Cost of rising air pollution

By Altaf Patel, Mumbai Mirror | March 26, 2019

Unless authorities soon take corrective measures, people will see their quality of life diminish further.

The right to breath clean air is one of the most fundamental rights in the world. Clean air is critical to healthy human life. Pollution affects our health in myriad ways. From respiratory illnesses to damage to sexual organs to cardiovascular problems, the long-term effects of breathing poor quality air are well documented.

According to a new report, seven of the world’s 10 most polluted cities are in India. They include Gurugram, Ghaziabad, Faridabad, Noida and Patna. The study, by the software company AirVisual and NGO Greenpeace, ranked New Delhi at 11, making it the world’s most polluted capital, ahead of Dhaka and Kabul.

A couple of years ago, during a particularly bad week for Delhi, the London Telegraph reported that winter pollution in the state had “hit almost 30 times the World Health Organisation’s (WHO) safe limits, with the concentration of harmful PM 2.5 particles topping 700 micrograms per cubic metre”.

To put that in further context, the newspaper provided the reading in London at the time – 69 – and said “anything above 300 is considered ‘hazardous’”.

The Air Quality Index (AQI) measures readings for five major pollutants: ground-level ozone, particulate matter, carbon monoxide, sulfur dioxide, and nitrogen dioxide. The index itself runs from 0 to 500.


There are several causes of air pollution. Burning of fossil fuels such as coal and petroleum produces sulfur dioxide, a component of the smog hanging over our cities. Vehicle emissions are hazardous to health. Ammonia, a by-product of agricultural activities, is one of the most lethal gases in the atmosphere.

Insecticides, pesticides and fertilisers further emit harmful chemicals. Manufacturing industries and petroleum refineries release large amounts of deadly gases and chemicals. Mining also affects the environment; large amounts of dust and chemicals are released when we dig for minerals.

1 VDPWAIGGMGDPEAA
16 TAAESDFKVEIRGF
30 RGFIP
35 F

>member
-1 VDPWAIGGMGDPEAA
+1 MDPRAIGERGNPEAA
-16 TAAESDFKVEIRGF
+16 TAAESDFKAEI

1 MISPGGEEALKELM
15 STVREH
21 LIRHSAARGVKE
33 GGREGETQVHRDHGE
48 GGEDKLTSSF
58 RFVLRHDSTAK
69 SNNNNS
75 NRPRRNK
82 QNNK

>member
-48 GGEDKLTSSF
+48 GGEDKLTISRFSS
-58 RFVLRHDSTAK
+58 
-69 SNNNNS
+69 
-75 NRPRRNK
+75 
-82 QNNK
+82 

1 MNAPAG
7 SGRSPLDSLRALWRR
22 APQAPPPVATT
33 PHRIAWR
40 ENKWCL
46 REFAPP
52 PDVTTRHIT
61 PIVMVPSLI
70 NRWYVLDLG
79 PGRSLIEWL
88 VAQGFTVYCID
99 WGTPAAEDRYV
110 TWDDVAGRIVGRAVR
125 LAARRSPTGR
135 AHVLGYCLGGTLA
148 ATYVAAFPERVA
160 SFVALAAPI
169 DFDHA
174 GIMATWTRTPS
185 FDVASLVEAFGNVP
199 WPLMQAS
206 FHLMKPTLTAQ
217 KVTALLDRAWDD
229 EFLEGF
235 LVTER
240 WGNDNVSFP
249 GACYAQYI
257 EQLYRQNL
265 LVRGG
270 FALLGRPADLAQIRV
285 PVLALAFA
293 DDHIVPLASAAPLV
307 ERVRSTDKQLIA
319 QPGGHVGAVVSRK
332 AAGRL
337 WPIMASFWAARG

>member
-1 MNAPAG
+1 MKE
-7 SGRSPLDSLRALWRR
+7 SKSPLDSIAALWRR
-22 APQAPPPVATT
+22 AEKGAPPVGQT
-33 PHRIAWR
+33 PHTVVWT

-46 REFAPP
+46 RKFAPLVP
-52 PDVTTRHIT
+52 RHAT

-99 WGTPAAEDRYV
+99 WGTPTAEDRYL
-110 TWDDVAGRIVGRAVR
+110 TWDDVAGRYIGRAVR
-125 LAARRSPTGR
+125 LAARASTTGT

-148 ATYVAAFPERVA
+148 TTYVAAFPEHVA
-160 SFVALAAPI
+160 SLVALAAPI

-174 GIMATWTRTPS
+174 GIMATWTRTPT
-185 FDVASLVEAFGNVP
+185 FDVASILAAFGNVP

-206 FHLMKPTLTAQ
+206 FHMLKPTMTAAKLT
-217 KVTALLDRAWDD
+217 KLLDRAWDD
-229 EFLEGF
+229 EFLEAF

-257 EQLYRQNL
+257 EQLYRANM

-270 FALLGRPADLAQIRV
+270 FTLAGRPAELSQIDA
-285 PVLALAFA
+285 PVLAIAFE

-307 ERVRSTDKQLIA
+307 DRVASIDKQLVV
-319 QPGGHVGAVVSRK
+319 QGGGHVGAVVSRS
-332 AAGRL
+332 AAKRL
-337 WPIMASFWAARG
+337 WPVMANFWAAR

Global health hazard

According to the World Health Organisation (WHO), nine out of 10 people in the world breathe polluted air. Pollution kills seven million people each year, it said last year, adding that a third of all deaths from stroke, lung cancer and heart disease can be blamed on poor air quality.

Many people think that a lack of visible smoke is an indication that the air is healthy. This is far from true. Many such environments have toxic pollutants far exceeding WHO guidelines. Nearly 93 per cent of all children under the age of 15 breathe polluted air, and hundreds of thousands of kids die of respiratory complications each year, according to various estimates. Pollutants also have an adverse effect on neurodevelopment in children, leading to low scores in cognitive tests.

Sexual health

A study in the Journal of Sexual Medicine addressed the issue of the relationship between air pollution and erectile dysfunction. Researchers at Guangzhou University in China tested the effects of vehicle exhaust on erectile performance in rats and came to the conclusion that pollution is not good for erectile function.

The rats were split into groups in the three-month study. The first group was not exposed to exhaust at all, whereas the other three were exposed for two, four, and six hours a day, five days a week, respectively. At the end of the study, the team found that those exposed to the exhaust for four or six hours experienced significant reduction of erectile function.

Studies in Hong Kong and Taiwan also show a strong correlation between exposure to particulate matter and the quality of sperm and male fertility.

Clear choices

The same activities that are destabilising the climate also contribute directly to poor health, the WHO has said. According to Dr Maria Neira, WHO Director of Public Health, benefits of climate change mitigation far outweigh the costs. The health burden of polluting energy sources is now so high, that moving to cleaner and more sustainable choices for energy supply, transport and food systems effectively pays for itself, she says.

In conclusion, in countries like India, unless authorities soon take corrective measures, people will see their quality of life diminish further. The need of the hour is to demand clean air.